02:25 GMT30 October 2020
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    Brazil is set to declare a state of emergency as tens of thousands of Venezuelan refugees cross the Brazilian border fleeing an economic and political meltdown. Radio Sputnik discussed the impact of the Venezuelan refugee influx to Brazil with Mauricio Santoro, a political scientist at Rio de Janeiro State University.

    Brazilian authorities said on Thursday that they intend to increase troop numbers in the northern state of Roraima in response to the ongoing crisis. The government will provide funding for infrastructure as well as humanitarian aid.

    Radio Sputnik: How significant is the influx of Venezuelan refugees and what social and economic impact has it had?

    Mauricio Santoro: The social impact is very concentrated in the state of Roraima, which is a part of the Amazon region, and it is a very small state, so the population of the capital of Roraima, the city of Boa Vista, is now more or less 20 percent Venezuelans. This is incredible; we are not used to this kind of situation in Brazil.

    RS: How are authorities in the region dealing with the problem?

    Mauricio Santoro: The state of Roraima is very small; it does not have enough resources to cope with the problem. So it basically needs the help and the support of the national government. This is not an easy issue because Brazil is facing a severe economic recession, but the federal government is trying to help, especially in terms of health and public security. These are important solutions to the humanitarian crisis, but at the same time we must take care to not transform the Venezuelan situation into a problem that can only be solved by military means. I mean, we are talking about a social problem, an economic problem, and not all the tools [to address the crisis] are in the armed forces.

    RS: Has there been any response from Venezuelan government?

    Mauricio Santoro: Yes, the relationship between Venezuela and Brazil is not good at the present moment, the governments are on the opposite side of the ideological spectrum, and Brazil was part of the movement that suspended Venezuela from Mercosur, the regional bloc in South America. So the dialogue is not good, Venezuela expelled the Brazilian ambassador and vice versa. We must find a solution, or at least a way to go back to dialogue, at least a way to go back to the negotiation table, because we must somehow find the way to receive these Venezuelans in Brazil, to make them keep in touch with their families in Venezuela. It's a very serious humanitarian crisis.

    RS: Brazil President Temer suggested moving some of the migrants to other South American countries. What is your take on this approach?

    Mauricio Santoro: Most of the refugees in Brazil live in the big cities of the southeast, in Sao Paulo and Rio de Janeiro, because the cities concentrate the best jobs, the best economic opportunities, and Brazil does not have refugee camps. So, with Venezuelans remaining in Roraima, if they [Venezuelans] remain in the Amazon [regions], they are not going to face the same kind of possibilities that their colleagues in the southeast can enjoy. So I think it's a good thing if they come to the southeast, but it's not something that may be imposed on them. They must have free choice to decide where they want to remain.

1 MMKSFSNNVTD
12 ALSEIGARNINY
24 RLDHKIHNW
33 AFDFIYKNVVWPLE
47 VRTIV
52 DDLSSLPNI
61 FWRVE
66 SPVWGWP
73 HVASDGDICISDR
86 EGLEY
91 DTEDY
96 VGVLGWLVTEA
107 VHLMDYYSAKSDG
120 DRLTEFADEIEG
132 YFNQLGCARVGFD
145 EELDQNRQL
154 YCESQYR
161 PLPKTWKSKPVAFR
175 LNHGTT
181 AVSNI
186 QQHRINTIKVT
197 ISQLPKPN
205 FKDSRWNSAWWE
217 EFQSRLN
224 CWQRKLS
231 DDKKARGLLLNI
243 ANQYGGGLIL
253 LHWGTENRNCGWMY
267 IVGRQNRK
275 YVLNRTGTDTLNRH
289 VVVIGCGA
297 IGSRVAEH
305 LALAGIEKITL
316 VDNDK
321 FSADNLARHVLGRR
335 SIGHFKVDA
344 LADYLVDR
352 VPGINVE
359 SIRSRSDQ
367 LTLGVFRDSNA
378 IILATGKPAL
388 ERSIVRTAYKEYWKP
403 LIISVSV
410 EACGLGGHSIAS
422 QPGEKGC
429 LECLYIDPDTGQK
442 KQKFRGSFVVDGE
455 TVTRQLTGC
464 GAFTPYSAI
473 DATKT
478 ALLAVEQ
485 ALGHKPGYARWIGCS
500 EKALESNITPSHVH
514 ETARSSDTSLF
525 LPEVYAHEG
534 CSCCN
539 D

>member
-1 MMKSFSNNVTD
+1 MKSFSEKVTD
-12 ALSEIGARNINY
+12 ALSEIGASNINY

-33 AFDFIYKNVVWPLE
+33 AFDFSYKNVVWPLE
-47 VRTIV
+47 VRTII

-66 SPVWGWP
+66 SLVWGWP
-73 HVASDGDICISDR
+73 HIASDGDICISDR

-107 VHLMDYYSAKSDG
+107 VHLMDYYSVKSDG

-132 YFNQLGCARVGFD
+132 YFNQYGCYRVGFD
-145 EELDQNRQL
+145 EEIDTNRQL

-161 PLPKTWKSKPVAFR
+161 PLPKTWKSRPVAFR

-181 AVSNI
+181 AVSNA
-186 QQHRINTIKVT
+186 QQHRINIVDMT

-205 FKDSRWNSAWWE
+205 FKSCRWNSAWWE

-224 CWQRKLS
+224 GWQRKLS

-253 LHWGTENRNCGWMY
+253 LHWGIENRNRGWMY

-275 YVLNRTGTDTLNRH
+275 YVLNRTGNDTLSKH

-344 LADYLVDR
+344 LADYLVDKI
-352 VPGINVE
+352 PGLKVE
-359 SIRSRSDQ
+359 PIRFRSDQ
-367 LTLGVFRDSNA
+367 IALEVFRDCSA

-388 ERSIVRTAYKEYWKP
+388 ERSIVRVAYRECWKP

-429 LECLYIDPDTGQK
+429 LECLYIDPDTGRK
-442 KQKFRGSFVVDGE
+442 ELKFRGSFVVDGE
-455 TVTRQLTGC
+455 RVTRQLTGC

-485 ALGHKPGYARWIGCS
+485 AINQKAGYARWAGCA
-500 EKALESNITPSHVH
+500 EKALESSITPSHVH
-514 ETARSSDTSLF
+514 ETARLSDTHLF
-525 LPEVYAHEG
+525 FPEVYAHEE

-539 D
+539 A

RS: You mentioned that relations between Brazil and Venezuela are strained. What should be done to bring the two sides to the negotiation table?

    Mauricio Santoro: The best solution would be for both governments to realize that they have at least a minimum common interest in managing this refugee crisis, because it's a regional problem. It's not just about Brazil or Venezuela, it's also about Colombia, it is also about some countries in the Caribbean, which are also receiving an influx of Venezuelans. So in a spite of the political differences of Venezuela and its neighbors, it's necessary to find some common ground to cope with the situation.

    RS: What measures could be proposed to resolve the refugee crisis?

    Mauricio Santoro: We may negotiate a deal that the migrants to Brazil or to the other countries may face better opportunities in the job market, that they don't need, for example, to apply for refugee status, which in Brazil is something that can take more than three years. They can be granted automatic permission to live in other neighbor countries to Venezuela.

    It is a really serious situation right now, and we are not used in South America to this kind of crisis. So, we must find solutions, we may have to invent ways to deal with that.

    The opinions expressed are those of speaker alone and do not necessarily reflect the position of Sputnik News.

    The views and opinions expressed in the article do not necessarily reflect those of Sputnik.


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    negotiations, humanitarian crisis, Refugees, Michel Temer, Venezuela, Brazil
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